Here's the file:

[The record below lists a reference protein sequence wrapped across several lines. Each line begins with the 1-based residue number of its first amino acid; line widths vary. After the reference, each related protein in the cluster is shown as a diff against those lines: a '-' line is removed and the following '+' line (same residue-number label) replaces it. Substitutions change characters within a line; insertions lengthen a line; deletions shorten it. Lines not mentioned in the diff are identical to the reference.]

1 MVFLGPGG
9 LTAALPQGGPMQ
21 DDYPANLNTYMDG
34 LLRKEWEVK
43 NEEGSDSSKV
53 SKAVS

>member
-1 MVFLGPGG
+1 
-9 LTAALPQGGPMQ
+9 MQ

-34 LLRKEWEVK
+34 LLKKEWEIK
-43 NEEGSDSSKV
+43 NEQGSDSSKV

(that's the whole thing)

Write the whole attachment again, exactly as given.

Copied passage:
[The record below lists a reference protein sequence wrapped across several lines. Each line begins with the 1-based residue number of its first amino acid; line widths vary. After the reference, each related protein in the cluster is shown as a diff against those lines: a '-' line is removed and the following '+' line (same residue-number label) replaces it. Substitutions change characters within a line; insertions lengthen a line; deletions shorten it. Lines not mentioned in the diff are identical to the reference.]

1 MVFLGPGG
9 LTAALPQGGPMQ
21 DDYPANLNTYMDG
34 LLRKEWEVK
43 NEEGSDSSKV
53 SKAVS

>member
-1 MVFLGPGG
+1 
-9 LTAALPQGGPMQ
+9 MQ

-34 LLRKEWEVK
+34 LLKKEWEIK
-43 NEEGSDSSKV
+43 NEQGSDSSKV